Affordable medicine and treatment are important anywhere, but they are especially important in the developing world. More reasonably priced medicine may be able help many people who have to choose between buying their medicine or food for their family. It may be just a small step now, but if such programs spread to other universities, they could make a great impact in helping the world’s poor.

– Kevin Sullivan

Source: Medsin
Photo: Photo Dictionary

rwanda-health-care

Just in the last ten years in Rwanda, deaths from HIV, TB, and malaria have dropped by 80 percent, annual child deaths has fallen by 63 percent, maternal mortality has dropped by 60 percent, and life expectancy has doubled. All at an average annual healthcare cost of $55 per person.

Normally, after horrific national traumas, like Rwanda’s genocide of almost a million people in 1994, countries fall into a cycle of poverty and economic stagnation. Poor health and disease cripples workers and then the national economy, leaving the country ineffective to break out of depression.

A recent article in BMJ, led by Dr. Paul Farmer, Chair of the Department of Global Health and Social Medicine at Harvard Medical School, examined data from the World Health Organization (WHO) and attempted to identify why Rwanda was able to make such dramatic progress, when so many other nations have failed before them.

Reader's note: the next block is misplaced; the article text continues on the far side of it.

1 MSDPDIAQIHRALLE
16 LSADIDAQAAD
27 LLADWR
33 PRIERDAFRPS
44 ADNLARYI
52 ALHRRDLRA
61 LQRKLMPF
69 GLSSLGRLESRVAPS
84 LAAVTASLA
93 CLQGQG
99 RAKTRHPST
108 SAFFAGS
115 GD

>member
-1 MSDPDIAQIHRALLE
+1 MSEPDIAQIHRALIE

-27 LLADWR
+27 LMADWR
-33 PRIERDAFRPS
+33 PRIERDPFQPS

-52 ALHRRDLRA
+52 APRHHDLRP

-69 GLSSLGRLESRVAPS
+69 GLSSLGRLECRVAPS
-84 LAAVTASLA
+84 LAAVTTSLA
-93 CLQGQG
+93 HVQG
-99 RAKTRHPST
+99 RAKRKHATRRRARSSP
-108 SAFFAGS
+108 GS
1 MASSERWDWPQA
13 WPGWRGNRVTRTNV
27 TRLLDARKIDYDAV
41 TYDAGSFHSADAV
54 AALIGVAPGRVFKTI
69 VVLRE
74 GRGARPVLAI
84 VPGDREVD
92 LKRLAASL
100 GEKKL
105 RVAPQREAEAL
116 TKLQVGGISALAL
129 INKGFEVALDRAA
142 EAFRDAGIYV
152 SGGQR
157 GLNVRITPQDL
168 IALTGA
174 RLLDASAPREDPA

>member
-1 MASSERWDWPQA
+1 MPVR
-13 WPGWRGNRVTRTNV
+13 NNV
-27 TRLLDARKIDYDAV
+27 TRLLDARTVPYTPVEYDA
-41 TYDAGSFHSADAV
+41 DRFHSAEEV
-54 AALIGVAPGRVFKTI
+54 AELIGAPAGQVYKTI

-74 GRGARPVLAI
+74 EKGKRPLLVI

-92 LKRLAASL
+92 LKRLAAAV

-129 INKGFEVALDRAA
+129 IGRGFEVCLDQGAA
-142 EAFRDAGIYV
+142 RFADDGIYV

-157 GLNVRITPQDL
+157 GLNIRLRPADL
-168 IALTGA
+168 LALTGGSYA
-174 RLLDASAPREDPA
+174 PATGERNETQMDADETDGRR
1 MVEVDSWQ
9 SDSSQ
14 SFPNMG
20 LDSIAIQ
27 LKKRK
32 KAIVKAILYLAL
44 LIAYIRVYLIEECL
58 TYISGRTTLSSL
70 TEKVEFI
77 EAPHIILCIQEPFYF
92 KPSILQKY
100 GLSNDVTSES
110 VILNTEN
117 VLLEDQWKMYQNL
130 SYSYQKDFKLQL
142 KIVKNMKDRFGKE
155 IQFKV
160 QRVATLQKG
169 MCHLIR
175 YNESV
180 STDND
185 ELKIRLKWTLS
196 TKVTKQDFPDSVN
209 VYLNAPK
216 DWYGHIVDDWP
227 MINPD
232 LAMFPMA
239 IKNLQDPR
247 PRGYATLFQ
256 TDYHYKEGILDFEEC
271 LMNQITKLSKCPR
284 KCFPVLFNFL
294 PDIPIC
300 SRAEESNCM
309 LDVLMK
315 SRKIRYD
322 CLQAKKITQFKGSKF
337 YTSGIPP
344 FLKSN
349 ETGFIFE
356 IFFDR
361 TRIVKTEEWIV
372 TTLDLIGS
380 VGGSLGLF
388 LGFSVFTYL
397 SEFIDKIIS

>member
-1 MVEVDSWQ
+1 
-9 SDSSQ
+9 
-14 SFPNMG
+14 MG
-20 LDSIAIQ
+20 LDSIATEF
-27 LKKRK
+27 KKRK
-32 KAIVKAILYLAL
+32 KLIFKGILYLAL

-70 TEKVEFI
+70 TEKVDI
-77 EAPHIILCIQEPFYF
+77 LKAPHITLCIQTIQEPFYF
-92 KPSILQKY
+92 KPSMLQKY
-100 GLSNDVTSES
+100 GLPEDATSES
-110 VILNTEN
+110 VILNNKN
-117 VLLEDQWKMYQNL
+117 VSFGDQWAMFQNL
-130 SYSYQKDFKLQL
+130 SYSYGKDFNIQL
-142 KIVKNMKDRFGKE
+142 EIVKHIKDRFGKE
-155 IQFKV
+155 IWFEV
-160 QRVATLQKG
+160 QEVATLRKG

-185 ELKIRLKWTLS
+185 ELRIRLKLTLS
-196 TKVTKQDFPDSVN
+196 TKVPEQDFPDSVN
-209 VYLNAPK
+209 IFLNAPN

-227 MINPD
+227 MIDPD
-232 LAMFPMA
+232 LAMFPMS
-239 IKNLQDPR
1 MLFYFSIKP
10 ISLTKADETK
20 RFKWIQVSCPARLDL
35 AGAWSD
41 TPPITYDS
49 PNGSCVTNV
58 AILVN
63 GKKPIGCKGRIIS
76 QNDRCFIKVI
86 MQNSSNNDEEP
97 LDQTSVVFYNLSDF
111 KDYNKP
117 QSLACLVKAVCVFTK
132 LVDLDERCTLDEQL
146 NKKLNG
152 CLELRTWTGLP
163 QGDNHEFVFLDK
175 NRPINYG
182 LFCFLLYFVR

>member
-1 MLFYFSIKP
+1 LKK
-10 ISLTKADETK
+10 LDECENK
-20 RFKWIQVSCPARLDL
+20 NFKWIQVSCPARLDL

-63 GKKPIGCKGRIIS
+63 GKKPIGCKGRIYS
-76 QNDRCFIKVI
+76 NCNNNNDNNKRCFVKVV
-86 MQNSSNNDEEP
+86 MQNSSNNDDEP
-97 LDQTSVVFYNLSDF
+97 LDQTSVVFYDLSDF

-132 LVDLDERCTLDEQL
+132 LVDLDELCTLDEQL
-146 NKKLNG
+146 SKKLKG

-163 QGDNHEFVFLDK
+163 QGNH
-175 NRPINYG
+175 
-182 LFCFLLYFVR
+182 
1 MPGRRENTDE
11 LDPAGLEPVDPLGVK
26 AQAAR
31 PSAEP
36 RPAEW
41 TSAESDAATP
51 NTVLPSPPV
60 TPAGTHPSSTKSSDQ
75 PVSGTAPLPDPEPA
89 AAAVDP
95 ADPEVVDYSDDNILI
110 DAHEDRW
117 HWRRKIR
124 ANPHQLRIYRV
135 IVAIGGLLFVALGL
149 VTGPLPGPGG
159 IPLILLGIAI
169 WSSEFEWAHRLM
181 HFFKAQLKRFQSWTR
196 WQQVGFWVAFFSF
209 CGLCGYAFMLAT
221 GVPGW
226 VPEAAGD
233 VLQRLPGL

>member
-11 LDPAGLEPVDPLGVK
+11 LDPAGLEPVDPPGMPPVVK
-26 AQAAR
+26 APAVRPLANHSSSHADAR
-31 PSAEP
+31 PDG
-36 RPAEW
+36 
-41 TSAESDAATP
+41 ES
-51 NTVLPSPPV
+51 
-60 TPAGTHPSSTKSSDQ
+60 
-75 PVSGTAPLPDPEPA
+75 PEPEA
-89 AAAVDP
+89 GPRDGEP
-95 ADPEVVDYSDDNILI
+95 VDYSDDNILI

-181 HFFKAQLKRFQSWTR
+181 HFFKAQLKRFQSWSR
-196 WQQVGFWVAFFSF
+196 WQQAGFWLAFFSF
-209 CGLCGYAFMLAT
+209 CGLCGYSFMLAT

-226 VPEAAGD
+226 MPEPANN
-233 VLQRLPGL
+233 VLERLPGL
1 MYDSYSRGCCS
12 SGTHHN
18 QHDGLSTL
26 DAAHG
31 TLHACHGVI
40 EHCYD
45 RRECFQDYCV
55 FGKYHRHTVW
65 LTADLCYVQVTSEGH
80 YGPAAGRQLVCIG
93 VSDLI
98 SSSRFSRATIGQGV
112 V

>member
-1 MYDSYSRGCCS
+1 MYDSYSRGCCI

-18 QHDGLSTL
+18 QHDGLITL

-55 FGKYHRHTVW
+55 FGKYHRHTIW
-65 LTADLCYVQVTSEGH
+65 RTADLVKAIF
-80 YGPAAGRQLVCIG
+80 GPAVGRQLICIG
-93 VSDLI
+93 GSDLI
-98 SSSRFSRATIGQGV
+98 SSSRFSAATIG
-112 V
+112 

They identified 5 critical factors In Rwanda’s healthcare success:

1. The government formed a centralized plan for economic development, with one of the pillars being health care; knowing that, without improving health, poverty would persist. There was heavy research and reliance on facts and data to formulate their health metrics.

2. Aid allocation was controlled and monitored; the government insisted that all aid agencies meet transparency and accountability standards consistent with the national development plan.

3. A treatment plan addressing all the associated issues around AIDS was implemented:  tuberculosis, malnutrition, need for in-home care, community health workers, “psychosocial” support, primary and pre-natal care.

4. Financial incentive was given to coordinate care; a performance-based financing system was set up to pay hospitals, clinics and community health workers to follow-up on patients and improve primary care.

5. Universal health insurance for all citizens, with particular attention to providing for the most vulnerable populations. The average, annual out-of-pocket health spending was cut in half, and households experiencing health care bills that force them into poverty were significantly reduced. (Half the funding came from international donors and half from annual premiums of less than $2 per person.)

Access to healthcare for ALL citizens is a prerequisite for controlling diseases, and thus allowing for economic growth to lift people, and nations, out of poverty. The medical advances in Rwanda have pushed their economic growth, the GDP per person has tripled, and millions have been lifted from poverty over the last decade. Rwanda offers a replicable model for the delivery of high quality healthcare and effective oversight, and even with limited resources.

– Mary Purcell

Source: The Atlantic